Observation Opportunities
School visits.
When provided live observation opportunities in classrooms, participants identified constraints limiting their ability to observe and analyze classroom interactions. Jessie described how her collaborating teacher’s expectations interfered with her own desire to observe the classroom. She explained:

Well, I’ve never observed the class really, in my field experience...she [collaborating teacher] was like, "You are not observing this class. And you are not coming in here and just watching and taking notes." From day 1, that’s what she said. So I never really could sit back...[I] never just sit back and observe all these different things happening without being part of it myself, which you can in hypermedia, so you can zero in on things or study things that I don’t think you can when you are involved in it. (spring interview)

Ruth described the random nature of learning when observing. Ruth was never quite sure what she might gain from observing on a particular day. She explained, "If I go out and observe on my own, like on Tuesday, I don’t know what they’re going to be doing, and maybe that’s more realistic, but it’s not gonna give me the things that I maybe need to learn" (spring interview). Further, Ruth lamented that observation opportunities can only occur while schools are in session:

When I’m teaching I’m not going to have time to go and sit 8 to 5 in the classroom to observe somebody. My sister and I did just do that. She’s a teacher too, and that’s a rare opportunity. But, the hope that I could actually observe a classroom after 5:00, you know, on video seemed very exciting to me. (spring interview)

Not only did the timeframe constrain her current observation opportunities, but Ruth also foresaw a drastic decline or even elimination of such opportunities during her subsequent teaching years. Yet, RCE could provide such an opportunity, after school hours.

Virtual observation opportunities.
RCE provided these preservice students the opportunities to observe and revisit classrooms in the hypermedia environment. The clips in RCE supplemented opportunities to observe local, live classrooms. As Ed describes below, the clips allowed students an opportunity to observe classrooms in action. To students like Jessie whose collaborating teachers required them to become more of a participating member of the classroom, this opportunity to observe became salient. Ed describes the benefit of being able to observe through video:

I really liked seeing classrooms in action. I thought that that was very valuable to me as a student in the class because I think one thing about the course was we’re learning all these ideas, ways to think and sort of building a philosophy for teaching but to actually see a classroom in action is really quite another thing, and it’s really valuable thing to see this stuff in action. So I’m glad that I had a chance to see the videos. (spring interview)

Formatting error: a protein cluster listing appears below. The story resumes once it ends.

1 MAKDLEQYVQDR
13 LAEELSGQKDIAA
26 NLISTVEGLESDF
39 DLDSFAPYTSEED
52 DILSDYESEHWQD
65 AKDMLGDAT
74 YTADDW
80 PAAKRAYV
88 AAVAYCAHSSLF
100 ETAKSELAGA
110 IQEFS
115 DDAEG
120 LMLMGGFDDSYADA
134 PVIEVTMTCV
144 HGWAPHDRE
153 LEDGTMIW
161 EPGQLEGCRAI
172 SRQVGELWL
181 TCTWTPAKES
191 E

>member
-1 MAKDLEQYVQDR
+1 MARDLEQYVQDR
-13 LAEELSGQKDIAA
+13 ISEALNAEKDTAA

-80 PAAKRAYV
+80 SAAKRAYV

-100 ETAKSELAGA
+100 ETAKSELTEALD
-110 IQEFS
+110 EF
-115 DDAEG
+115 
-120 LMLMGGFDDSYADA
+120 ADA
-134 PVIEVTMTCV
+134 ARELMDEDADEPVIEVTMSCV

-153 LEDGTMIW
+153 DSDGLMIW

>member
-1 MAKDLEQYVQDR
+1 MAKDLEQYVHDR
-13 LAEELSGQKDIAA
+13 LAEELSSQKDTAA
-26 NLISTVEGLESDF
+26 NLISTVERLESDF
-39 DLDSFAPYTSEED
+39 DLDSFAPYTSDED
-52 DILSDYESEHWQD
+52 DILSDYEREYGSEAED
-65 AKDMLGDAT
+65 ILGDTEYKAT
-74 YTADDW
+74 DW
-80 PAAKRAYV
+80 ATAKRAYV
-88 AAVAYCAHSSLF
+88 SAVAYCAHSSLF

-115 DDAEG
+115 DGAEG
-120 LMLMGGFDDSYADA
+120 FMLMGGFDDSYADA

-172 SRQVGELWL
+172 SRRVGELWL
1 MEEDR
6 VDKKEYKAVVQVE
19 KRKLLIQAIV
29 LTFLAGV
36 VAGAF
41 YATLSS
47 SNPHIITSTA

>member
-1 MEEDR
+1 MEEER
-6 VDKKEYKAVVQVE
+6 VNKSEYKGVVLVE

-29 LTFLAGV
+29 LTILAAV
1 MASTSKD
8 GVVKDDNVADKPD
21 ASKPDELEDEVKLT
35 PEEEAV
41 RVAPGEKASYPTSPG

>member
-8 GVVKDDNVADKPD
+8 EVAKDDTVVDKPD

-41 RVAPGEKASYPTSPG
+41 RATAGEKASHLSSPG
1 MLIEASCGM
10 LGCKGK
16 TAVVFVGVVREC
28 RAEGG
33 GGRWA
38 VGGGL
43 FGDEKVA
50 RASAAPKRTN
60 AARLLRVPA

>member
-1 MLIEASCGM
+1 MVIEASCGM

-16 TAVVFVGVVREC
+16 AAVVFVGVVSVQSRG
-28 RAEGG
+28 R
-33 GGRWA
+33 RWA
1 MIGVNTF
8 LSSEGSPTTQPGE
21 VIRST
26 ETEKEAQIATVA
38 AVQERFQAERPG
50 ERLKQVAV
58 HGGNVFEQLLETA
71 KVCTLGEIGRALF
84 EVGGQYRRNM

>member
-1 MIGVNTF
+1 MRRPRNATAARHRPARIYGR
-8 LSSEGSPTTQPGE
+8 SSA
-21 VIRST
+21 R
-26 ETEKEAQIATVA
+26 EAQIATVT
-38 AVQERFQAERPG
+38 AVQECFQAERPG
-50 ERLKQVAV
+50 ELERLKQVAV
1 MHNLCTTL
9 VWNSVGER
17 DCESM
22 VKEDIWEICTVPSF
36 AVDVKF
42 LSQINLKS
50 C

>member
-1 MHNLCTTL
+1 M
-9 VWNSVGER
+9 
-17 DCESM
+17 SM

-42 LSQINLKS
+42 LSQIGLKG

Jessie appreciated RCE’s capabilities, unavailable when viewing live practice. She describes:

You have a lot more control over what you are observing in hypermedia and to some degree in the videos. You know, you can stand back and you can freeze and that, and obviously you can’t do that when you are, you know, in a classroom. (spring interview)

The ability to stop, review, and replay instances of classroom interaction and teaching was crucial in their observation experience.

Learning within a Practicum Setting
A third mode of instruction for preservice teachers includes learning about teaching by working under the guidance of a collaborating classroom teacher. Students gain opportunities to see classroom teaching in action, work with a teacher, and gather advice while developing lessons to teach with guidance from their collaborating teacher. Although preservice teachers in our study universally report looking forward to working with a collaborating teacher, many expressed disappointment with the teaching they observed in their school placements. Recall that all of the students in our sample were working at least two mornings a week in a classroom setting. This was not student teaching, but a precursor experience—what is often labeled as observation-participation experience. As indicated earlier, for virtually all of the students in our sample, this meant participation rather than observation.

In our admittedly small sample, the most common complaint was that collaborating teachers spent little time teaching reading and, more often than not, did not teach in ways that aligned with the progressive focus of the teacher education program. For example, Barbara described her experience with her collaborating teachers (CT), "It’s been OK. It’s not, … she’s not doing spectacular things with literature" (spring interview). Other students appeared more frustrated with their placements. Ed describes, "my field placement has been very disappointing to me. A very traditional classroom. It’s a place that I really haven’t been able to see a lot of the ideas put into practice" (spring interview). Participants, especially those who were disappointed with their CT’s teaching practice, appreciated RCE multiple models of exemplary teaching.

Exemplary Teaching Models
Preservice teachers, both those disappointed and pleased with their internship placements, identified that the videos and RCE provided multiple models of excellence. For those pleased with their CTs, these models were an additional resource to learn about teaching. For those disappointed with their CTs, interaction with RCE was crucial in their preservice learning. Ed appreciated the access to alternative examples of teachers: